Night of the Living Dead was produced before the MPAA was put into effect, so theaters were filled with little children expecting to see a fun Horror along the lines of “Attack of the Crab Monsters” or “Creature from the Black Lagoon.” With no nudity, the film was approved for general audiences, so kids as young as six or seven were dropped off at the theater with the $.40 admission fee and left to watch on their own. Needless to say, these kids were stunned into submission after seeing ghouls actually snacking on human flesh, two teens burn to death, a little girl killing her mother and cannibalizing her father, as well as the hero of the movie actually dying. In the following decade, those same kids grew up ready to revel in movies such as The Exorcist (1973), The Texas Chain Saw Massacre (1974), Black Christmas (1974), Jaws (1975), Carrie (1976), The Omen (1976), and Alien (1979), movies that paved the way for another new sub-genre called Slasher. As one of the last movies ever to hit US theaters without an MPAA rating, many wandered into the theater naively looking for light, Saturday afternoon fare, and left later that day as newly minted Horror fans.
There were two scenes that were deleted from the final film at the insistence of distributor Walter Reade Organization. This footage was unfortunately lost in a flood years later at the storage facility at Latent Image, Inc. One included a six minute conversation between Helen and Harry in the basement and the other was a wide shot of a horde of undead covering the landscape. In 2013, Romero, Russell Streiner, and John A. Russo executively produced a stage adaptation of the film, which debuted in Toronto. The play featured the story of the original film, followed by a series of alternate scenarios. The well-known racial tensions in the film were actually unintentional according to Romero, who cast Jones because of his talent as an actor rather than the fact that he was African-American. Ironically, while driving through New York to find the film a distributor on the night of April 4th, 1968, Romero and Russo heard news on the radio that Martin Luther King Jr. had been assassinated.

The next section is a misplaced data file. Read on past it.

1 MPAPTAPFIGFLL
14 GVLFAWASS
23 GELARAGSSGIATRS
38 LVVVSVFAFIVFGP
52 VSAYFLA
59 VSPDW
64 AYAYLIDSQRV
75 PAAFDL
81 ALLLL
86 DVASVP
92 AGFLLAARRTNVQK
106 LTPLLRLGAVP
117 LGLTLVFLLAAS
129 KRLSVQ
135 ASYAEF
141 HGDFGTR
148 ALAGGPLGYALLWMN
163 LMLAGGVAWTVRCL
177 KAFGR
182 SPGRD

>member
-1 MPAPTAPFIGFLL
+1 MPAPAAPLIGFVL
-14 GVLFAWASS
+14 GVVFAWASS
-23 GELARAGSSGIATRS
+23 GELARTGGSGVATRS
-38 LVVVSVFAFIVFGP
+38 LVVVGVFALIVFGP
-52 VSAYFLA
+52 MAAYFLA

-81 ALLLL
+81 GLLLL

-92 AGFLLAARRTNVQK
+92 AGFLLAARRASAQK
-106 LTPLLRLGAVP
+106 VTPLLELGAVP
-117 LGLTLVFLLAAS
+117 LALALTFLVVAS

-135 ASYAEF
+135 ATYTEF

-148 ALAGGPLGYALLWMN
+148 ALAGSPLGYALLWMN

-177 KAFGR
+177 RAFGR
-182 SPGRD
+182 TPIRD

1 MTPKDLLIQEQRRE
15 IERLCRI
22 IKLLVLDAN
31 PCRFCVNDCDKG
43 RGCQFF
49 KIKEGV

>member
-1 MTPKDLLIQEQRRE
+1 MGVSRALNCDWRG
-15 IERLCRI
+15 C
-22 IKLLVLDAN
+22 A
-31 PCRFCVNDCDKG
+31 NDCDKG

The word “zombie” is never mentioned in Night of the Living Dead. The creatures that attack Barbra and Johnny Blair in the cemetery are called “ghouls” and “those things” throughout the film. This, of course, did not stop both fans and critics alike from renaming those undead monsters “zombies,” a word that has stuck like a bone in the populace’s collective throats, even now, almost half a century later. “Zombie” has even become its own sub-genre of Horror films, right alongside Creature Features and Ghost Stories. Not surprisingly, the National Association of Theater Owners voted Night of the Living Dead the Exploitation Picture of the Month back in ’68. The critics over at Rotten Tomatoes know a gem when they see one and have given the film a 96% fresh rating, a near perfect score, while the people behind Bravo’s 100 Scariest Movie Moments (2004) set Night of the Living Dead firmly in at #9. One would expect no less from such an influential, timely film.